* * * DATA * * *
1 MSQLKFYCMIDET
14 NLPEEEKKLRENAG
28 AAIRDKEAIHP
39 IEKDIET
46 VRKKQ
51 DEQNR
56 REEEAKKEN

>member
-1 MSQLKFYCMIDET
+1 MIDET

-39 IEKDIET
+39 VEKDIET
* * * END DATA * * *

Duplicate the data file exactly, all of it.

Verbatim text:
1 MSQLKFYCMIDET
14 NLPEEEKKLRENAG
28 AAIRDKEAIHP
39 IEKDIET
46 VRKKQ
51 DEQNR
56 REEEAKKEN

>member
-1 MSQLKFYCMIDET
+1 MIDET

-39 IEKDIET
+39 VEKDIET